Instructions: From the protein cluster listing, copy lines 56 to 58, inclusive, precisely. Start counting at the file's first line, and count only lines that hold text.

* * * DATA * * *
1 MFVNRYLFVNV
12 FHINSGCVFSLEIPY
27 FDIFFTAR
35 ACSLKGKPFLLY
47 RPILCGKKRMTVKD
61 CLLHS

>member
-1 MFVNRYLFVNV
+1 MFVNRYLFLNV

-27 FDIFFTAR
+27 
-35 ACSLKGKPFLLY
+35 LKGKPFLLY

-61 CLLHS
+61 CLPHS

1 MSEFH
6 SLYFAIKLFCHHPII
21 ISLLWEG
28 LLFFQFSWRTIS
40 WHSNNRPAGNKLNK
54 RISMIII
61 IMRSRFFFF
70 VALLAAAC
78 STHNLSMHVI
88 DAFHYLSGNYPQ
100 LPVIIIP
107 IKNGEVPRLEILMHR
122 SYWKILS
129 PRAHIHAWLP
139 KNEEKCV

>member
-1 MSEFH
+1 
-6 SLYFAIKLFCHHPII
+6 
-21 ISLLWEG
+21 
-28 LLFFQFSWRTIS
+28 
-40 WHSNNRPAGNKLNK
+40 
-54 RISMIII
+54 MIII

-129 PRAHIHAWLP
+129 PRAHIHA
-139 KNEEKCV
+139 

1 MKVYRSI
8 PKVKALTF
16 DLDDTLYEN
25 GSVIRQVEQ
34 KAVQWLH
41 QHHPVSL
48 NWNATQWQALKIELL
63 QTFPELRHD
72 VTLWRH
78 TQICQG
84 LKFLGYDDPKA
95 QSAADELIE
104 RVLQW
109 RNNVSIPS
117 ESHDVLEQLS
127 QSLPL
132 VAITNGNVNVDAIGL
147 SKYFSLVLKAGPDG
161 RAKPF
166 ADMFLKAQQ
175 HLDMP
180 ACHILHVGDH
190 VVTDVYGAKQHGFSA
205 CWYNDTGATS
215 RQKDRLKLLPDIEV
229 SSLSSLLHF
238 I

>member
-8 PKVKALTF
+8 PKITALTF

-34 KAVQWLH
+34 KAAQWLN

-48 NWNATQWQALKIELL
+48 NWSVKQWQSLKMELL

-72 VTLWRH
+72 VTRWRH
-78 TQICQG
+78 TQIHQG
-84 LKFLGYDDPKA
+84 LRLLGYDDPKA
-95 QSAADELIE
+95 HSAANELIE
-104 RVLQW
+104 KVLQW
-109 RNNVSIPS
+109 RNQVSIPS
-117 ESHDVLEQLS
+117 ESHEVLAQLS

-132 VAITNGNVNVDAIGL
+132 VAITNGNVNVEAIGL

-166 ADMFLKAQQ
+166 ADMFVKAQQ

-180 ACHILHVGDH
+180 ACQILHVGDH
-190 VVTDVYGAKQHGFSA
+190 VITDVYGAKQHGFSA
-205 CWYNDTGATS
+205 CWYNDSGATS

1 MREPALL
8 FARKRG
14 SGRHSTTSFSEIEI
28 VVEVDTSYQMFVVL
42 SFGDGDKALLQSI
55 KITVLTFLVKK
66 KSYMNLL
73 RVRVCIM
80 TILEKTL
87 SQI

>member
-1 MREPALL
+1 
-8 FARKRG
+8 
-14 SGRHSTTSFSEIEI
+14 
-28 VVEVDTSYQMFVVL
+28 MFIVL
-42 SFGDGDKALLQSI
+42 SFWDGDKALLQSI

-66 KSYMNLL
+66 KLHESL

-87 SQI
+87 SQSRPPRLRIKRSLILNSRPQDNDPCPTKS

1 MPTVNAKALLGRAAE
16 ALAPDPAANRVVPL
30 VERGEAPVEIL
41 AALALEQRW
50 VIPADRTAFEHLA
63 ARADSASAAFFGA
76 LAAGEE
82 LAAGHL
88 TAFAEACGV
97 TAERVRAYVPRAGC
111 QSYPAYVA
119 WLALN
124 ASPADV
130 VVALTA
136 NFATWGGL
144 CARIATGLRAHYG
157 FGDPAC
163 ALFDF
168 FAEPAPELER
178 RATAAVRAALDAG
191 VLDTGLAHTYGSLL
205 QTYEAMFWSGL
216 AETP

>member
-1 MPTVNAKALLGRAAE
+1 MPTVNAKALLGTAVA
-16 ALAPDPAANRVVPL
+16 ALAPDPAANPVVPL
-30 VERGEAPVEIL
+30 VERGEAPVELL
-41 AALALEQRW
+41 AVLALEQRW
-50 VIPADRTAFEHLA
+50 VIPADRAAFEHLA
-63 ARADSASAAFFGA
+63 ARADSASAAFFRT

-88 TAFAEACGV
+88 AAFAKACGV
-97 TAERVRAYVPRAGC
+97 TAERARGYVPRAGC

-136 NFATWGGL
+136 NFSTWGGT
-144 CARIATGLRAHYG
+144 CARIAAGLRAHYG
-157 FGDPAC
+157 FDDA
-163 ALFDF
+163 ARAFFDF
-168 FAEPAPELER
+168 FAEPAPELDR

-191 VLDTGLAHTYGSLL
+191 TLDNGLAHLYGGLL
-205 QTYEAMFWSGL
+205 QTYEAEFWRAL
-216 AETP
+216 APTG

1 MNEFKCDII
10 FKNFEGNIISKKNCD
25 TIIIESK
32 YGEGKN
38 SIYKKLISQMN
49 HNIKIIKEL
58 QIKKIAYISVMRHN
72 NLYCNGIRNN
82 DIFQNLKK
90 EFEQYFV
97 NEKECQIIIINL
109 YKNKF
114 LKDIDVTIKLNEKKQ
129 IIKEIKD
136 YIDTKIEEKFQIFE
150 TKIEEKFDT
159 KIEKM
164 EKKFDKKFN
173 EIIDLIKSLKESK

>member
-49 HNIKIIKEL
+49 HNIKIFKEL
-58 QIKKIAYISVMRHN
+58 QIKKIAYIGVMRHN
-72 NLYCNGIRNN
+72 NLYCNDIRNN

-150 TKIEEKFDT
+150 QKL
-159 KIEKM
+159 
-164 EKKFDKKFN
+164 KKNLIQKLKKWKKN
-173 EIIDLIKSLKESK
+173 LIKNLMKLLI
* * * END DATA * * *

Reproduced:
72 VTLWRH
78 TQICQG
84 LKFLGYDDPKA